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Sati's Book Club: Spring 2020

Updated: Mar 11



Dear Friends:

As we enter spring with our respective cities, towns, and countries in various stages of lockdown and gradual reopening, I hope the spring reading list offers your heart and mind a special kind of nourishment. As usual, I pulled from a diverse range of themes, including psychology, women’s studies, contemplative studies, Buddhism, and yoga history. I also added my first romantic classic to the list. Something about springtime invokes in me a desire to dig into a favorite Regency-era romance.


Sati’s Recommended Books: Spring 2020

1. The Great Oom: The Mysterious Origins of America's First Yogi

By Robert Love

I don’t think Americans would think of yogis or pseudo-yogis as elements of American religious history going back 130 years ago. Yet, it turns out that new research is uncovering a wild cast of rebellious and intriguing characters who intersected with Asian spirituality on American soil during this period. One such person was Pierre Bernard, whose forays into Indian yoga, tantra, and Tibetan Buddhism, made for some bizarre, ethically dubious, and, in many cases, wildly shocking outcomes. This detailed biography doesn’t skimp on details and inspires admiration in the reader for the painstaking research involved. You can listen to an interview with the author Robert Love HERE.

 

2. Love Poems from God: Twelve Sacred Voices from the East and West

Translated by Daniel Ladinsky

I used to think poetry wasn’t for me until I read this book. It turns out that I do like poetry, but of a certain kind: some call it ecstatic poetry, sacred poetry, or spiritual poetry. Whatever term is used, this compilation contains riveting verses from Christian and Islamic mystics who expound on the divine union, altered states of consciousness, the nature of the empirical realm, and the power of love. As you will discover, a mystic's perspective produces work that is stunningly beautiful and hilariously naughty. The work includes that of Hafiz, Rabia, St. Francis of Assis, Rumi, Kabir, Meister Eckhart, St. Thomas Aquinas, Mira, St. Catherine of Siena, St. Teresa of Avila, St. John of the Cross, and Tukaram.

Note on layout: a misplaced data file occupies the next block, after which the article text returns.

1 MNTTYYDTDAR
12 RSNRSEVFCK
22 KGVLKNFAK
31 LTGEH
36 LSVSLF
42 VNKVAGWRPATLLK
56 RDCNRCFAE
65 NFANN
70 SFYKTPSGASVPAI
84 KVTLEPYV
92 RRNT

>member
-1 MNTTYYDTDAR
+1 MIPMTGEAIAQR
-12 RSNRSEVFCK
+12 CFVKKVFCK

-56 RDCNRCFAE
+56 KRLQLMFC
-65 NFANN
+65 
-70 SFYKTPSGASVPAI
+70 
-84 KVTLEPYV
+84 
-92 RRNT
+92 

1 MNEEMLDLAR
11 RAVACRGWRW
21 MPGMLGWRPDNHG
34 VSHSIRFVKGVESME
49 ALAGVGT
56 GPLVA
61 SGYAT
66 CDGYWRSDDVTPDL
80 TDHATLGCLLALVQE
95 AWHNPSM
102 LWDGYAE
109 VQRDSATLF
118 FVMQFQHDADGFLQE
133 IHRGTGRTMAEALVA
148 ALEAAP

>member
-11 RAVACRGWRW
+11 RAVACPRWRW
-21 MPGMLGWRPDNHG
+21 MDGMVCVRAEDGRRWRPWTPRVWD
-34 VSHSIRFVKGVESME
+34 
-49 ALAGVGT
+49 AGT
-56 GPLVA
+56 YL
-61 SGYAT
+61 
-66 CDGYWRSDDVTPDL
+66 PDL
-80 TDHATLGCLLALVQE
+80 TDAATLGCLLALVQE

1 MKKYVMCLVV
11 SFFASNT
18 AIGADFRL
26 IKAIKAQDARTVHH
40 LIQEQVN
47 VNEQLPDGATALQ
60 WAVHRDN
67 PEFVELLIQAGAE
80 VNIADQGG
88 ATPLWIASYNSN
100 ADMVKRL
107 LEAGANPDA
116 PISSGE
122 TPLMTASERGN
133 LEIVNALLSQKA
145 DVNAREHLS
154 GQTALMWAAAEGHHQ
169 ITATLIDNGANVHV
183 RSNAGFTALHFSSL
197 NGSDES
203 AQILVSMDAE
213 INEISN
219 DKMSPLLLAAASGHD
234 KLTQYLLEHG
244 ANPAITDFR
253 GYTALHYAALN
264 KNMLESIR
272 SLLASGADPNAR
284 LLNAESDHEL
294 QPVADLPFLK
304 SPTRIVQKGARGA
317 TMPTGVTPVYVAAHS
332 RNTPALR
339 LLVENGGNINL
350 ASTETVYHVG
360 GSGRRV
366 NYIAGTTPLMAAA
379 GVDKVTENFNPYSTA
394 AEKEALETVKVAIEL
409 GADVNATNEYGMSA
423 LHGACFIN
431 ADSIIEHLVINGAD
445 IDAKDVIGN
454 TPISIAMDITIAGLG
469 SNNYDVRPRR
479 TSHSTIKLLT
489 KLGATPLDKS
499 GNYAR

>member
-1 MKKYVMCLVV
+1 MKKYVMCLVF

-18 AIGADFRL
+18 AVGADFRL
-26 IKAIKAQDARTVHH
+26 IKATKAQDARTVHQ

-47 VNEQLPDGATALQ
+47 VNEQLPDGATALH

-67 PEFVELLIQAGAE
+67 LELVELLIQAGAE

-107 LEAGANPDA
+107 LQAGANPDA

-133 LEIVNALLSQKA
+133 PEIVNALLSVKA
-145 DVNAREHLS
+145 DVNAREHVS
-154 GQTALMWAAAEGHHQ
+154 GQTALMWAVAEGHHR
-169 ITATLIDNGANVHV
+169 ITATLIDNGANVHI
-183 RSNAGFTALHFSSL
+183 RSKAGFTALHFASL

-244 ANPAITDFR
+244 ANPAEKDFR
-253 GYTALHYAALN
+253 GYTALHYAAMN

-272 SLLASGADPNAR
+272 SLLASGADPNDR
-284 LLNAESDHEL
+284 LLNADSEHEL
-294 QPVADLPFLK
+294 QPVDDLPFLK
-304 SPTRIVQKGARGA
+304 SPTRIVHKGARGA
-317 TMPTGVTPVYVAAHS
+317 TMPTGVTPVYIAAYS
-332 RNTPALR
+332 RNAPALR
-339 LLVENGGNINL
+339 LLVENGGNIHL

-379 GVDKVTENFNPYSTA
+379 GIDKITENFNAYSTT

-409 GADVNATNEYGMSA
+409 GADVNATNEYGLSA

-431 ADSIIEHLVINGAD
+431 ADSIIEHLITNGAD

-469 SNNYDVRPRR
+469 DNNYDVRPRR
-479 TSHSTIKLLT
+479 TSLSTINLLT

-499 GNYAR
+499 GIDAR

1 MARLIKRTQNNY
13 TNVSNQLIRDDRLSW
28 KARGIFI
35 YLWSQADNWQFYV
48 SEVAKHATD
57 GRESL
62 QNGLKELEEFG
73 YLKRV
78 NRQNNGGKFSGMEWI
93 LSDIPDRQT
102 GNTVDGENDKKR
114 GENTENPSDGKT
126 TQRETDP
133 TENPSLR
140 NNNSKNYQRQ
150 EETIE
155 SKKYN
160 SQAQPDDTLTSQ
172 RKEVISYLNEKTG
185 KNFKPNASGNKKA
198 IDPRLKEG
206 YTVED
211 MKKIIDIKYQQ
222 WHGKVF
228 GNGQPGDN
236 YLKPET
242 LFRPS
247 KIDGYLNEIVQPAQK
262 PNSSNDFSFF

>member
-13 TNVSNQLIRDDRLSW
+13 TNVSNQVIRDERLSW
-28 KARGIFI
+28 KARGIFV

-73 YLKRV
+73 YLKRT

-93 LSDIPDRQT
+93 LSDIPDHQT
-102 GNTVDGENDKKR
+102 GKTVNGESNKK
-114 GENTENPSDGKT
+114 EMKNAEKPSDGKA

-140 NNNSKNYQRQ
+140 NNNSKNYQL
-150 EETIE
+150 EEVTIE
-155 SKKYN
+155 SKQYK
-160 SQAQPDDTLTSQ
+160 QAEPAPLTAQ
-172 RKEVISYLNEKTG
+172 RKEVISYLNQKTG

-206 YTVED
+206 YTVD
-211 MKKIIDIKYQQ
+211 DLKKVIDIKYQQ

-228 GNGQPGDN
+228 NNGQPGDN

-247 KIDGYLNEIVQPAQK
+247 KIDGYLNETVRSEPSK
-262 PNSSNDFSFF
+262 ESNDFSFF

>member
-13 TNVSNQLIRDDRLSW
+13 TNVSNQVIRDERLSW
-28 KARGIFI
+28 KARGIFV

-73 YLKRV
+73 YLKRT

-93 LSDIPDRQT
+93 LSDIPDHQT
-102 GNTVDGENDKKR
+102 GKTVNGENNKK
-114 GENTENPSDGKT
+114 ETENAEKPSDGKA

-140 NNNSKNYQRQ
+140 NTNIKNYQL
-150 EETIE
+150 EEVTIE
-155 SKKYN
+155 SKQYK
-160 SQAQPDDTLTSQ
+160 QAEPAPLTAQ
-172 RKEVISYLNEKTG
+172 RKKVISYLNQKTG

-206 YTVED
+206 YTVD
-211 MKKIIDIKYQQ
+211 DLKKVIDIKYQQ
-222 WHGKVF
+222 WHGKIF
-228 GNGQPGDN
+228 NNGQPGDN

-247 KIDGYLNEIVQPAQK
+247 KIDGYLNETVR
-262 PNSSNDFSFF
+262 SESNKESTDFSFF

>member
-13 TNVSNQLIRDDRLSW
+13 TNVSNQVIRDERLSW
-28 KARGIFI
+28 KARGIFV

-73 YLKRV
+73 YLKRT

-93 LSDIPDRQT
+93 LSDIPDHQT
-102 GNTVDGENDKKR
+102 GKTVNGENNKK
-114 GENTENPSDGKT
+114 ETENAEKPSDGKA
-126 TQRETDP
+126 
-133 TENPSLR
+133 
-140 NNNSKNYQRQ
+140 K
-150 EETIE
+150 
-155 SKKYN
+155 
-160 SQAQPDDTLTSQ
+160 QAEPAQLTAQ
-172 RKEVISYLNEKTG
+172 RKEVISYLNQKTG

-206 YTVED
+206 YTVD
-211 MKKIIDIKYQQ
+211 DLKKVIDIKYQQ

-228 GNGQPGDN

3. Dakini Power: Twelve Extraordinary Women Shaping the Transmission of Tibetan Buddhism in the West

By Michaela Haas

It could be argued that my favorite story is the story of the female spiritual seeker: the heroic feminine journey toward mystical practice, encounter, and realization. This book traverses the lives of twelve compelling Buddhist teachers and practitioners, how each woman found her spiritual calling, and the major challenges faced along the way. I have personally met three of these women—Jetsun Khandro Rinpoche, Lama Tsultrim Allione, and Jetsunma Tenzin Palmo—and I’ve found all three to be extraordinarily original, direct, and insightful. I adore this book and raced through it with such fervor. Each story is unique and, in some cases, truly awe-inspiring.

4. Braving the Wilderness: The Quest for True Belonging and the Courage to Stand Alone

By Brene Brown

After listening to interviews with Brené Brown and watching her Netflix special, I decided to take the plunge and order one of her books. In this work, a lot of the research and teaching examples use America’s political atmosphere and corresponding social dynamics. While this is valuable, it could prove to be a barrier for those reading this book in other countries. The writing is very accessible, so much so that I found myself wanting much more of a theoretical challenge and a richer display of her thesis. The book’s focus on pragmatism and handy compact examples does not give Brown’s extensive research its full due; however, if you are looking for a glide path read that addresses topics of great relational value, you may appreciate this one.

5. Pride and Prejudice

By Jane Austen

When I was in high school, I was obsessed with Jane Austen’s books. So much so that I would read lines from her books and would quiz my poor little sister on “Who said what line?” The crowd favorite is also my favorite, Pride and Prejudice. I recently came across my original copy while digging through my U.S. storage unit and brought it back to Norway with me. If you haven’t yet read Pride and Prejudice, I highly recommend the Regency-era romance. If you are already a fan, why not revisit Elizabeth Bennet this year? “It is a truth universally acknowledged . . .”

 

Have a nourishing spring season!

Sati

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